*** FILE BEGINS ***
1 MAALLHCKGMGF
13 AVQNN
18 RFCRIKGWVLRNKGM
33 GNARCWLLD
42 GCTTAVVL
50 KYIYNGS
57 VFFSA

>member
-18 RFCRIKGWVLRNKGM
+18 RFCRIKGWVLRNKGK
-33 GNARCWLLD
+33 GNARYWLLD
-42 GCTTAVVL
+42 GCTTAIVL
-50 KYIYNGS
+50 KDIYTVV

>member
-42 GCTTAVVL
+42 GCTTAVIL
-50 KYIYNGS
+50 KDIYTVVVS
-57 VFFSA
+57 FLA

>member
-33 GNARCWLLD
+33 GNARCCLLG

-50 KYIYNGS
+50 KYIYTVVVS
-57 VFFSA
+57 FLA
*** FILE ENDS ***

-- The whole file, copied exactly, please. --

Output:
1 MAALLHCKGMGF
13 AVQNN
18 RFCRIKGWVLRNKGM
33 GNARCWLLD
42 GCTTAVVL
50 KYIYNGS
57 VFFSA

>member
-18 RFCRIKGWVLRNKGM
+18 RFCRIKGWVLRNKGK
-33 GNARCWLLD
+33 GNARYWLLD
-42 GCTTAVVL
+42 GCTTAIVL
-50 KYIYNGS
+50 KDIYTVV

>member
-42 GCTTAVVL
+42 GCTTAVIL
-50 KYIYNGS
+50 KDIYTVVVS
-57 VFFSA
+57 FLA

>member
-33 GNARCWLLD
+33 GNARCCLLG

-50 KYIYNGS
+50 KYIYTVVVS
-57 VFFSA
+57 FLA